Other brands go a step further, opening fully branded hotels under their own names. One brand that has been an early adopter of this approach is Bulgari. Having entered into a joint venture with Ritz-Carlton Hotel Company in the early 2000s, the luxury jeweller opened its first hotel in 2004 in Milan, followed by another near London’s Hyde Park in 2012. Today, it has eight hotels, with a string of openings planned over the next few years in Rome, Miami Beach and Los Angeles, as well as a resort in the Maldives.

Some brands are now evolving the physical experiences of hotels and spearheading entire residential developments, generally in exclusive mixed-used spaces with shops, restaurants and other opportunities to showcase a brand, such as spas. Last year, Dolce & Gabbana announced a real estate project with two residential developments in Miami and one in Marbella, Spain, through respective local partners and Sierra Blanca Estates, while also teaming up with Saudi property developer Dar Global to create a branded hotel in the Maldives. The announcement followed the creation in 2022 of a new beauty division and the launch of its “Casa” homeware collection.

What are the critical success factors for hotel extensions?

A common theme cutting across successful hotel ventures is quality — starting with the partnerships and agreements brands enter. Like with any tie-up in the industry, luxury players face reputational and other risks in entering into deals that place their brands front and centre. Well-chosen partners help ensure the hotel experiences associated with the brand are synonymous with the essence of the brand’s core offering.

Along with industry expertise, execution becomes more complex as the size of investment increases. Clear alignment around which areas of expertise are best kept in-house also enable brands to maintain control of a venture. For instance, the Ritz Carlton, Bulgari’s operating partner for its hotels and resorts, facilitates staff training while Bulgari oversees other operations, including sales, marketing and public relations.

Ultimately, successful hotel extensions capture the brand in a way that makes sense to customers. “It’s really about making sure you’re relevant to guests of that hotel, and then, how does that fashion brand translate into a hotel experience?” said Jenni Benzaquen, managing director of Design Hotels and senior vice president of EMEA brand portfolio at Marriott International, which is the parent of Ritz-Carlton. The overarching aim, she added, is for brands to “become part of the memory of that trip, so that when that guest goes home, you are top of mind in terms of a purchasing decision.”

For access to all of the data and insights to inform your business strategy for home and hospitality, purchase the full report.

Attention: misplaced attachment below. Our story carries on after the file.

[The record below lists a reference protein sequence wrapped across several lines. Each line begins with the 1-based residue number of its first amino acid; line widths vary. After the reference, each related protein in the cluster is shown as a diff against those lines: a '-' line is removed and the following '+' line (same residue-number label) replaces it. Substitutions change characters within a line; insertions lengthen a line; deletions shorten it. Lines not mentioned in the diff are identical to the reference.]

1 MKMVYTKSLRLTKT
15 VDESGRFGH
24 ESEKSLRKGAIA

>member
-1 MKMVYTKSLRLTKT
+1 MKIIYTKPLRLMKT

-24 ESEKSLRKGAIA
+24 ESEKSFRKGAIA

The Lifestyle Era: Luxury’s Opportunity in Home and Hospitality Banner
Further Reading

Pellicano group CEO and creative director Marie-Louise Sciò has turned her family’s hospitality business into a name with international caché, partnering with the likes of Birkenstock and Matchesfashion. Now, the group is an attractive acquisition target.

CEO Pietro Beccari reveals how a sprawling revamp of Dior’s historic Avenue Montaigne hub fits into wider plans for the fast-growing brand. ‘It’s not a store, it’s a universe,’ he said.

There are stores, there are flagships, and then there are mega projects like Dior’s Avenue Montaigne, Chanel’s Rue Cambon and Gucci’s Garden that go a step further in driving revenue and creating a lasting impression with shoppers. On Friday after a four-year renovation, Tiffany will make its case to be added to that list.

To celebrate the 10th anniversary of Armani Hotels in Dubai and Milan, Giorgio Armani hosted an event in Dubai Tuesday evening that included a runway show featuring the brand’s men’s and women’s Spring/Summer 2022 collections and a selection of Armani Privé Haute Couture looks from the Fall/Winter 2021/22 Shine collection.

About the authors
Benjamin Schneider
Benjamin Schneider

Benjamin Schneider is the Senior Research Lead at the Business of Fashion (BoF). He is based in New York City as part of BoF’s Insights team, which arms fashion and luxury executives with proprietary business intelligence.

Rawan Maki
Rawan Maki

Rawan Maki is Associate Director of Research and Analysis at the Business of Fashion (BoF). She is based in London and is part of BoF’s Insights team, which arms fashion and luxury executives with proprietary business intelligence.